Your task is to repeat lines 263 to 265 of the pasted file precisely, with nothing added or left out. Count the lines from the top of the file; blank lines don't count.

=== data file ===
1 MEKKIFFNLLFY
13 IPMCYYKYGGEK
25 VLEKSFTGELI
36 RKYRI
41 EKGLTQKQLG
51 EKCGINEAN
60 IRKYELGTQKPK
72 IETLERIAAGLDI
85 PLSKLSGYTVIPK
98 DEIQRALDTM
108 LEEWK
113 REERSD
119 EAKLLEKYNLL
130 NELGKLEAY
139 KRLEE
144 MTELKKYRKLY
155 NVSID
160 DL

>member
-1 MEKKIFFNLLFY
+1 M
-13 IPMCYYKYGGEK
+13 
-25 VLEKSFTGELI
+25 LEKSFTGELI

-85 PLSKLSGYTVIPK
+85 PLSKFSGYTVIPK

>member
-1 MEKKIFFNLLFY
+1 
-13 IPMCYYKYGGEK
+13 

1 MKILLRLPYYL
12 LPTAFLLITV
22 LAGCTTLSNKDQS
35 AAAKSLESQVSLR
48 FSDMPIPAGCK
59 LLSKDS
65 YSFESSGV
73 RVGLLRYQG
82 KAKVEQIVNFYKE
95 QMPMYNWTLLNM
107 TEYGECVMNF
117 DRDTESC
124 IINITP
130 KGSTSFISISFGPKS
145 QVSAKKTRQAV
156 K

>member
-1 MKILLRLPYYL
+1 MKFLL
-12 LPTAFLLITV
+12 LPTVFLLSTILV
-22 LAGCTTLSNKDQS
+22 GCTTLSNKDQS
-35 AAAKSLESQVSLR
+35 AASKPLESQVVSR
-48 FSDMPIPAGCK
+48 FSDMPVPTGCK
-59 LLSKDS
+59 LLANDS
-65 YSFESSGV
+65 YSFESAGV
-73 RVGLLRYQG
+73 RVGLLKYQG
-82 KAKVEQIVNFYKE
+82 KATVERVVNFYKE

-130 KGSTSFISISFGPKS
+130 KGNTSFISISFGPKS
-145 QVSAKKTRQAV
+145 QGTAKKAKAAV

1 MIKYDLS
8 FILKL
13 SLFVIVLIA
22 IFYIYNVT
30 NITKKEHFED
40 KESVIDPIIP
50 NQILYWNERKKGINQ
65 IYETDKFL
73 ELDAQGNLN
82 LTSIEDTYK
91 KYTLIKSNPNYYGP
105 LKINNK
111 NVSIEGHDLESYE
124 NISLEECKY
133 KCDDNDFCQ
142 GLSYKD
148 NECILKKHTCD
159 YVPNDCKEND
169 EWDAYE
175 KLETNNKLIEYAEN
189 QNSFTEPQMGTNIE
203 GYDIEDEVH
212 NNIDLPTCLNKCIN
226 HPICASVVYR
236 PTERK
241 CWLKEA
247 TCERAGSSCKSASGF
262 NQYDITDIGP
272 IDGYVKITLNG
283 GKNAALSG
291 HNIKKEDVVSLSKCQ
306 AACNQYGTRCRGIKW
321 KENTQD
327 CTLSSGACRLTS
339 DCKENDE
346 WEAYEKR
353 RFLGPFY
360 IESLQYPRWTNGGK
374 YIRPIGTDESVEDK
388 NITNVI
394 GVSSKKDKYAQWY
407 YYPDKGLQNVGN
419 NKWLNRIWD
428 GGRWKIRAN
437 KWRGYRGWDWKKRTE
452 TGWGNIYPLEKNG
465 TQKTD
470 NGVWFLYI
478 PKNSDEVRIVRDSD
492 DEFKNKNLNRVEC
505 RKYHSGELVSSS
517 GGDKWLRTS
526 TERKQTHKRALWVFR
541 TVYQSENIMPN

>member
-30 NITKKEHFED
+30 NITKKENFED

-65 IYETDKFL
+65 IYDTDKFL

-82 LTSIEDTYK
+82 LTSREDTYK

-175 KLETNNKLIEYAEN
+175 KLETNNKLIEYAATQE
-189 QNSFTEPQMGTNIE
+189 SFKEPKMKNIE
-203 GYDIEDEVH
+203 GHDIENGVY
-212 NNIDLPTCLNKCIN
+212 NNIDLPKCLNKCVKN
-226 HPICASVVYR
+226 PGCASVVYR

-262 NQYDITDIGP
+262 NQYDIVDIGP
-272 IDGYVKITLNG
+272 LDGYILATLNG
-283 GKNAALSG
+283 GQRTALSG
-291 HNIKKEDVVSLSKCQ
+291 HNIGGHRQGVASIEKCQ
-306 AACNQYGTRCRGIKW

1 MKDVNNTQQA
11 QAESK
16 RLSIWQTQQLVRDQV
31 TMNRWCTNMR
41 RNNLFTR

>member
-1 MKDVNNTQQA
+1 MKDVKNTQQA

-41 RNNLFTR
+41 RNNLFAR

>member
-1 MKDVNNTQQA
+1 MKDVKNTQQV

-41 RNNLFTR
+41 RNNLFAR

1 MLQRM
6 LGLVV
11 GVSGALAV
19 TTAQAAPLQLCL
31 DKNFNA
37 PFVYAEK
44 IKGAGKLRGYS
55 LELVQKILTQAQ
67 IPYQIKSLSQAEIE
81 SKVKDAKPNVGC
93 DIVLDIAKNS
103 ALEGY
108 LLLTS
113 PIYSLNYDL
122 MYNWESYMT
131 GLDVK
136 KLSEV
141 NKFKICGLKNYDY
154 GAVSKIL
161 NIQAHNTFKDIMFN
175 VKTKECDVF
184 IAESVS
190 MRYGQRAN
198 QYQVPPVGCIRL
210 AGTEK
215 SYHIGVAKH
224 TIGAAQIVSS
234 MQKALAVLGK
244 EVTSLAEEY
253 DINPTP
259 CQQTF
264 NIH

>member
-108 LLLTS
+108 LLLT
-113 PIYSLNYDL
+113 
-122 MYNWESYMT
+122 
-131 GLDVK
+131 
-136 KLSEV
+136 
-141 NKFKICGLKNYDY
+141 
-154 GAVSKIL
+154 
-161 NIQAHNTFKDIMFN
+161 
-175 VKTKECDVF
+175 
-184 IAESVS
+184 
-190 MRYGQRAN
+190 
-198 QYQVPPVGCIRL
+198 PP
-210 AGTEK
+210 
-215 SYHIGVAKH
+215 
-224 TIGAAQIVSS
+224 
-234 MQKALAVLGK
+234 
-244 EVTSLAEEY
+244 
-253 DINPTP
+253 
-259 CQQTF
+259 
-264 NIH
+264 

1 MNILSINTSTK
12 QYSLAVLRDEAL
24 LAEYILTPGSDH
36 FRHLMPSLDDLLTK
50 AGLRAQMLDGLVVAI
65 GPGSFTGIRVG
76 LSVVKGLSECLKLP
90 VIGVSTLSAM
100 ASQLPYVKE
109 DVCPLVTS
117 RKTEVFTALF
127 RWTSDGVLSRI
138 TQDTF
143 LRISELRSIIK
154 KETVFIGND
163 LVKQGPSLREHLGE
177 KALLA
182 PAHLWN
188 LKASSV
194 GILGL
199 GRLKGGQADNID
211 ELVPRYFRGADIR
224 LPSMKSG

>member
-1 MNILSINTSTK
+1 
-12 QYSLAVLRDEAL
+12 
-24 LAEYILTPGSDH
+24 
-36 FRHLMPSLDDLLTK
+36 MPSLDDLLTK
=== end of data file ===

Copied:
>member
-1 MNILSINTSTK
+1 